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Supplies: Pliers
BIC Pen
Thumbtack
Pie Pan
Styrofoam Plate
Hot Glue

 

Making Sparks   Click to get puzzle piece!

In this experiment we'll create an object called a electrophorus.  Using the materials listed above, we'll charge the object and then discharge it creating a snap, a little electrical shock, and a bright spark.  If you're afraid of a little electrical shock then get Dad to discharge the object for you.  And for grins, don't tell Dad beforehand about the resulting spark and shock.  After all the amateur garage projects Dad has worked on, he's bound to be used to electrical shocks by now...

  1. Use the pliers to remove the pen cartridge from the insides of the BIC pen.  This will be our 'handle'.
  2. Place the pie pan upside down on the table.
  3. Push a thumbtack down through the center of the pie pan.
  4. Turn the pan back over so you are looking at the inside of the pan.  The point of the thumbtack should be sticking up through the middle of the pan.
  5. Coat the thumbtack point with hot glue.  Reeko's sure you figured out that the word 'hot glue' comes from the fact that the glue is HOT!  So be careful.
  6. Push the bottom of pen body down onto the extending thumbtack point.  You could also use a pencil for this step and press the eraser end of the pencil down onto the thumbtack.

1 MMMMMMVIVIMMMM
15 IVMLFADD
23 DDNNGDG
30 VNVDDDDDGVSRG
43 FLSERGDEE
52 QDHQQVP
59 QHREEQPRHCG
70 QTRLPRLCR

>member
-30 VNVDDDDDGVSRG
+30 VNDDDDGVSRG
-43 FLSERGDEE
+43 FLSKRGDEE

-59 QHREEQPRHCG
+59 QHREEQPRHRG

7. Let the glue dry for a little while. 
  8. Rub the styrofoam plate with the wool rag for about 45 seconds.
  9. Place a styrofoam plate upside down on the table.
  10. Using the pen 'handle' that we just created, place the pie pan on top of the upside down styrofoam plate (the pen should be sticking up).
  11. Quickly touch the pie pan with your finger.  It may produce a small shock.
  12. Remove the pie pan off of the styrofoam plate using the pen 'handle'.
  13. Discharge the 'charged' pie pan by touching it with your finger.  If you feel mildly unpleasant about the small electrical shock then use Dad as the discharge object.   Foreheads and ears make good targets - just make sure you have an escape route planned beforehand.

Pretty cool, huh?  You can recharge the pan by starting at step 8.  After Dad has seen (or felt) the results of this experiment, feel free to have a little fun and chase him around the room with your newly built zapper.

So what have we learned here (besides the fact that Dad's can indeed glow in the dark)?   Rubbing the styrofoam plate with the wool rag creates a negative charge on the plate (that is, it attracts electrons from the wool).  When you place the pie pan on top of the styrofoam, the electrons on the styrofoam repel the electrons on the pan.   The pan at this point has a neutral charge.  But when you touch the pan (while it is on the styrofoam plate) the electrons travel off of the pan and onto your finger (possibly creating a spark).  Now the pan has a positive charge (it was charged by induction).

Now, by carrying this contraption by the insulated handle (the pen), you can carry a positive charge all around the room.  When you bring this positive charge near your finger, or any other object that is a source of electrons, the positively charged pan will attract electrons, creating a spark. 

Parent's Note. Although an atom is normally electrically neutral, it can lose or gain a few electrons in some chemical reactions or in a collision with an electron or another atom. This gain or loss of electrons produces an electrically charged atom called an ion. An atom that loses electrons becomes a positive ion, and an atom that gains electrons becomes a negative ion. The gain or loss of electrons is called ionization.

 

 

 

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